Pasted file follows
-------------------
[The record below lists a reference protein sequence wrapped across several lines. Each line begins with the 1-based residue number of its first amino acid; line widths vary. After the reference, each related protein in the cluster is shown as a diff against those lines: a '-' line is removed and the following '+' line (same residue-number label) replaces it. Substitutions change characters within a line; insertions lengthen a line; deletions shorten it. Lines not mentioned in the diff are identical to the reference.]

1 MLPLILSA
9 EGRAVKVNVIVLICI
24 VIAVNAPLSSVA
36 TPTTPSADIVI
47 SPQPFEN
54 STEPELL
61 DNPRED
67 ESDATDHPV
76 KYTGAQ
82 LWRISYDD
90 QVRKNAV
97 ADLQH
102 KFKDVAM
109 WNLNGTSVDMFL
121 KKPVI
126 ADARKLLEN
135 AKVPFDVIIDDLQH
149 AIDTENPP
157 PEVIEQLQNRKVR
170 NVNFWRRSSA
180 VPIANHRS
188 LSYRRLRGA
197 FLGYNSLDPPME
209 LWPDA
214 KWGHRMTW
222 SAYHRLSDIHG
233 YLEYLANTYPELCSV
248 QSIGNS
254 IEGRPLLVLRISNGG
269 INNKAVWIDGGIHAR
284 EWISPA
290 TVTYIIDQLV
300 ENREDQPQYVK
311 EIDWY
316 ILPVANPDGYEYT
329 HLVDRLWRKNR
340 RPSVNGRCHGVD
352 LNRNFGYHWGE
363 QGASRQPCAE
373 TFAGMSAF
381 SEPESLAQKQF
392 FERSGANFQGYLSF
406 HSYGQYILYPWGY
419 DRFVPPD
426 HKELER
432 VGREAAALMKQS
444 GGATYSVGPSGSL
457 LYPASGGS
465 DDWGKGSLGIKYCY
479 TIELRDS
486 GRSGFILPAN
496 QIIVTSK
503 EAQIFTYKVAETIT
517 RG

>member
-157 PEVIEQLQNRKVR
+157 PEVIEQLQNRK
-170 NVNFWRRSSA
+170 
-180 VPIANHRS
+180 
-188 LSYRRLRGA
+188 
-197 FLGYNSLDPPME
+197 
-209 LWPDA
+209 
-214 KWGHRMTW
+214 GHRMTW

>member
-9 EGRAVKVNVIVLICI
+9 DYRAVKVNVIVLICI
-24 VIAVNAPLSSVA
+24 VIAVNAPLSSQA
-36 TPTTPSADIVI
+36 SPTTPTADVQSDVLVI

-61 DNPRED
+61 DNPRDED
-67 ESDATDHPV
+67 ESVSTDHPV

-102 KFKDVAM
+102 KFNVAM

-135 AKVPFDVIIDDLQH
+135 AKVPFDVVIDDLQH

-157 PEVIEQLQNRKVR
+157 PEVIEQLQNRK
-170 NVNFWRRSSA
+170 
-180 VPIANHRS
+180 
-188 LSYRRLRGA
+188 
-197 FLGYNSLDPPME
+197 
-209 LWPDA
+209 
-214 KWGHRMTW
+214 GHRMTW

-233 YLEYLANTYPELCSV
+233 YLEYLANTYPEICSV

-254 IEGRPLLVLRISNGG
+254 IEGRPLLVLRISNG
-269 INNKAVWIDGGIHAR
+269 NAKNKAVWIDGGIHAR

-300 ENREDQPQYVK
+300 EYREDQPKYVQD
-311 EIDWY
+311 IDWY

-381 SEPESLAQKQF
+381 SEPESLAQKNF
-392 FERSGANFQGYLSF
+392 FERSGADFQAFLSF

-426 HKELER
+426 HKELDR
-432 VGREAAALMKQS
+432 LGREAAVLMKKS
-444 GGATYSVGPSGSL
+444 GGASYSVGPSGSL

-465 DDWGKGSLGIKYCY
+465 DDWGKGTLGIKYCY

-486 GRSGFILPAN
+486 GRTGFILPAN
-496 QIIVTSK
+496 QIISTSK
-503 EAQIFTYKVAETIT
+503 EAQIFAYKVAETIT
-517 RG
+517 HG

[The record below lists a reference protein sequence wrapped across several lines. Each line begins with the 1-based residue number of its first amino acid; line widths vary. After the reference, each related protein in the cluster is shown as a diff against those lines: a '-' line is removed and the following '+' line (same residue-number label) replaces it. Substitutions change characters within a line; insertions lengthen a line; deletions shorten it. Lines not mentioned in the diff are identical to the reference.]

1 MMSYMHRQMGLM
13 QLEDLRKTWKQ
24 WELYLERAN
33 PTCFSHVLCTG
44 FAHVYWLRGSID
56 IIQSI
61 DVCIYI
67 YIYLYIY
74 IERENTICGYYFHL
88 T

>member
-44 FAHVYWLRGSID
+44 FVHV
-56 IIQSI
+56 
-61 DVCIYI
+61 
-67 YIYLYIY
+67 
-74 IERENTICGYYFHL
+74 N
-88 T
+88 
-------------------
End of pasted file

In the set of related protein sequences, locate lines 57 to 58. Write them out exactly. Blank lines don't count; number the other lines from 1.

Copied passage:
-157 PEVIEQLQNRKVR
+157 PEVIEQLQNRK